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You are testing a new hydrogel that you hope to use to make artificial corneas. In your first experiment you will test a range of different levels of cross-linking on corneal endothelial and corneal epithelial cell growth from five different donors on the hydrogels. For each of the following, identify whether they are experimental units, independent variables, treatments dependent variables, or factors.
treatments, yes these are the inputs that you are testing.
the different donors
independent variable. The different donors could also be considered as factors. The decision would depend on how you plan to do your analysis
corneal epithelial cells and corneal endothelial cells
Factors. You could call these independent variables but when it comes to the rest of your planning you should consider how you want to interpret the data: do you want to compare epithelial cell growth versus endothelial cell growth or do you want to discover what the best substrate for epithelial cell growth and what is the best substrate for endothelial cell growth.
cell growth rates
dependent variable, this is what you are measuring
experimental unit. Each hydrogel will give you one measurement.
For each of these approaches to compare cellular proliferation rates, identify if they are direct or indirect. If they are indirect, what are the alternative interpretations of the data?
Measuring the relative level metabolic activity in the different wells of your plate by determining the reduction of Resazurin or MTT
Indirect. The rationale that if you have more cells you will have more metabolic activity is why this approach is quite commonly used, coupled with the potential for high throughput measurements. However, metabolic activity is what you are measuring and it could be that whatever manipulation you are performing affects metabolism rather than proliferation. These aren’t bad assays to do, just be a little cautious with your interpretation.
Plate a known number of cells in a dish, count the cells in the dish a defined amount of time later eg after 48h.
Indirect. I wasn’t trying to trick you here, cell numbers will increase through proliferation. However, the increase will be the net difference between proliferation and cell death. You could argue that at low densities there will be little cell death however, because you aren’t measuring proliferation this is still an indirect measurement. It’s not necessarily a bad option, it really depends upon how focused your experiment needs to be on proliferation rates. For example if you wanted to say that a material supported cell growth then a change in cell numbers would be appropriate. However, if your question was a molecular biology-level analysis of cell division you might need a tighter measure. Key point – choose your assay to suit your question! Note that if added a second experiment that showed cell death rates were unchanged then this indirect measure would likely be appropriate.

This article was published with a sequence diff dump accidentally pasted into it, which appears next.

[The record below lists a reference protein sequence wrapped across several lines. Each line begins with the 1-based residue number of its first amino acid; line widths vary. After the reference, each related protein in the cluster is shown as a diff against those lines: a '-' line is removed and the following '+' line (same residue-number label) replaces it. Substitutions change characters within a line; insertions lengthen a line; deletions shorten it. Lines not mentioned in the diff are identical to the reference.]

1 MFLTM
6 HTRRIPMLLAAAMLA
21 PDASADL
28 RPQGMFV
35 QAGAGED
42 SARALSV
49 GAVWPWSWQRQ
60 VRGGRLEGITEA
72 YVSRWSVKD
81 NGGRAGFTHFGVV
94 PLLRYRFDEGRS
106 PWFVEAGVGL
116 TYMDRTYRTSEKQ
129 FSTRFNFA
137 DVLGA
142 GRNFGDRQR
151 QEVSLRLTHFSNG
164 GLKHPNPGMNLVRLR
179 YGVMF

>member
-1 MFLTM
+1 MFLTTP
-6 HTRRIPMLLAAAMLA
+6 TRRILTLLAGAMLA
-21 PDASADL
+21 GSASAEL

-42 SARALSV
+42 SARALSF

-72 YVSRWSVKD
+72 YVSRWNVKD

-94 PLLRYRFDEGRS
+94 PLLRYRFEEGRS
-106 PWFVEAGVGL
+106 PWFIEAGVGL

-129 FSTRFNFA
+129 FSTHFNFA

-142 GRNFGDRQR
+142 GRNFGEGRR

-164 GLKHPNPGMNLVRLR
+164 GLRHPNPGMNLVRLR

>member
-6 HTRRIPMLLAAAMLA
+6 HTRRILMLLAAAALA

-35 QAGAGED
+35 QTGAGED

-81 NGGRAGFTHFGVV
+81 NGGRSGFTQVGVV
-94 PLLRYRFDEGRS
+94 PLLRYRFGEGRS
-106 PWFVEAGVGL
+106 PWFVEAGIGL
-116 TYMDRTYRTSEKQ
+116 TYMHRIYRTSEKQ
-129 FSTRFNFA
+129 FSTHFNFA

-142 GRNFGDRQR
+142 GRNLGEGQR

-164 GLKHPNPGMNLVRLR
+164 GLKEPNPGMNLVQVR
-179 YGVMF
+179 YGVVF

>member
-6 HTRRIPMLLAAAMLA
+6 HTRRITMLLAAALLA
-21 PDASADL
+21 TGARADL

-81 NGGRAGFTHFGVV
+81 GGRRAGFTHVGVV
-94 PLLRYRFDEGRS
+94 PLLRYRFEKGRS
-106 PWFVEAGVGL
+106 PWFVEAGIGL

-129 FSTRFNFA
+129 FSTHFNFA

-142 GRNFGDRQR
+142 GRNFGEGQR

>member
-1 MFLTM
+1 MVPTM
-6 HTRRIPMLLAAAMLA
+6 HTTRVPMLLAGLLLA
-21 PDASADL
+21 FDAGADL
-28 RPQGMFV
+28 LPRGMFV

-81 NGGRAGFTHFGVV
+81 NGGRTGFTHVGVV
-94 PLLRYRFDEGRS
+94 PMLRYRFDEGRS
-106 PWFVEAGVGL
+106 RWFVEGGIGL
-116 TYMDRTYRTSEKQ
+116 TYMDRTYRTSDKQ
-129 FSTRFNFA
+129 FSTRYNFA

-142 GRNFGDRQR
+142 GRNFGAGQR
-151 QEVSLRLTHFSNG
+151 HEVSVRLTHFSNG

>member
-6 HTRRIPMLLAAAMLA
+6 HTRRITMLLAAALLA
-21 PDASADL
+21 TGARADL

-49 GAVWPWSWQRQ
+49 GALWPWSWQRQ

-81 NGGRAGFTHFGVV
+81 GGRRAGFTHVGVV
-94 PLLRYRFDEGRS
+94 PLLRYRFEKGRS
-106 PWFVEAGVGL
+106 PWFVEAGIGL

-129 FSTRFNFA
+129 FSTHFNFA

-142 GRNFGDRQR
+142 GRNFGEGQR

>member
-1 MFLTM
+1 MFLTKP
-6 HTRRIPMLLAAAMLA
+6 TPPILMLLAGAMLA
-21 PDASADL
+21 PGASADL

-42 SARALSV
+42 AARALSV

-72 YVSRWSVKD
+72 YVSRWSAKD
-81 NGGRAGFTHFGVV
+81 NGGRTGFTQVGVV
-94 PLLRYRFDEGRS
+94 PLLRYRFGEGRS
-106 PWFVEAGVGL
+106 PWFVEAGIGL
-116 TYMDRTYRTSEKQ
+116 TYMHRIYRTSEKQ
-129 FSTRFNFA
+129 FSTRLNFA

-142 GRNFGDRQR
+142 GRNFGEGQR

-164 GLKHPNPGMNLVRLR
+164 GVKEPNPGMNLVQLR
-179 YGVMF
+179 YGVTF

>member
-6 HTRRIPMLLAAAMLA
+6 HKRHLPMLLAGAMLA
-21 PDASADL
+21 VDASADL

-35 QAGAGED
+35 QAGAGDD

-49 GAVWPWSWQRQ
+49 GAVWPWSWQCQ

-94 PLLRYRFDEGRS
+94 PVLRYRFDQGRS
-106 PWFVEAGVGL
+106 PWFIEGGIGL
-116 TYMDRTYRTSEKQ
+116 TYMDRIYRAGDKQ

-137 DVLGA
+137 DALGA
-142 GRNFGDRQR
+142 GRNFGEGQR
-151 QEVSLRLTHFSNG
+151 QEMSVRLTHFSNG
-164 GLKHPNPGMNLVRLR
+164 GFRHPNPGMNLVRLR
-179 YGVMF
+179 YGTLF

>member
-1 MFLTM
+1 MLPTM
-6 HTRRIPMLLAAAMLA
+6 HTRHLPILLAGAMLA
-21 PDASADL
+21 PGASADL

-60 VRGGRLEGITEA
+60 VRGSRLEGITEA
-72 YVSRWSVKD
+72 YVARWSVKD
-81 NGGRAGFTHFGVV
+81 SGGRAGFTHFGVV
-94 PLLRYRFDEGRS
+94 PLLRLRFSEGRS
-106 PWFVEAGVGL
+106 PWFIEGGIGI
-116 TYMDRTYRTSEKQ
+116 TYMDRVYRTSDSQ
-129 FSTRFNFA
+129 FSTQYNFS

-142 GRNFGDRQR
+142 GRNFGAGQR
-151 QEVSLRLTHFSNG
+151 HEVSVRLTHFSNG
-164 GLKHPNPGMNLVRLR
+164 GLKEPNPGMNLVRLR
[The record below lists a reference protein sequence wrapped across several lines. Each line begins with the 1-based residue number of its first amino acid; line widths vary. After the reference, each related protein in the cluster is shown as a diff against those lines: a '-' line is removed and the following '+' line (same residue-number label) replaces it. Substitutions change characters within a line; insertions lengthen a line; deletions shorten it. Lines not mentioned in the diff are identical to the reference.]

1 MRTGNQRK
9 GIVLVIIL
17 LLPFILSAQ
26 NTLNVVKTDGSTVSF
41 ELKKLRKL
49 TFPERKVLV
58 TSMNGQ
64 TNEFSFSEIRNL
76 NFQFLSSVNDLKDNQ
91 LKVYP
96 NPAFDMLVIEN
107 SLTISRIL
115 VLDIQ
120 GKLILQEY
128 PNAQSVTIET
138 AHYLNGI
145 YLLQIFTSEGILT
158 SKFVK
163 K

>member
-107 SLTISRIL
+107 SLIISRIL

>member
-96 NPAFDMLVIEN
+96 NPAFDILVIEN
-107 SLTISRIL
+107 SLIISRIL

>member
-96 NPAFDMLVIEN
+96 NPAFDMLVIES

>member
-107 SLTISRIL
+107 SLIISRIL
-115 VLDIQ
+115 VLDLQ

Determining the relative number of cells in G0, G1, S and M phase of the cell cycle using flow cytometry of propidium iodide stained cells.
Here you are directly measuring the proportion of the population in different states of cell division. The assumption would be that if you had a greater proportion of the population in S or M phase then proliferation rate would be higher. However, those aspects of the cell cycle could also proceed less rapidly. To measure proliferation rate you would need some sort of time-course measure as well as the cell-cycle analyses. For example you might want to introduce a drug which causes cell cycle arrest at a specific phase of the cell cycle and then determine the amount of time for the whole population to reach that point.
Staining your cell population with Ki67. This protein is present in cells that are actively dividing.
This would give you a snap-shot of how many cells are actively dividing at the time that you process the sample. If more cells are actively dividing you would infer that proliferation rates were higher. However, cells might be proceeding through the cell cycle slower. The rate at which proliferation is occuring may therefore not be directly related to this positive population. This isn’t a bad assay, the point I am making is that there is an alternative explanation and when you report the results of this sort of experiment you would have to be aware that you could get the same results in way that doesn’t mean a change in proliferation rate.
Read this one last!
The four assays described here are all good experiments and are widely used. The caveats to their interpretation are traded off against the speed and ease of the experiments. There are ways to tweak the design a little bit to reduce or remove alternative interpretations and, fundamentally, using a combination of approaches would increase your confidence that you are making an appropriate assumption. During your design stage, think about each of measurements you plan to make and how else you could get the same result. It may not be possible, feasible or justifiable to do the direct of the assay. You have to be the one to decide what matters with respect to your question. What assay is good enough? The answer will depend on whether this is the first experiment on a novel project or an experiment to determine if something will enter clinical practice.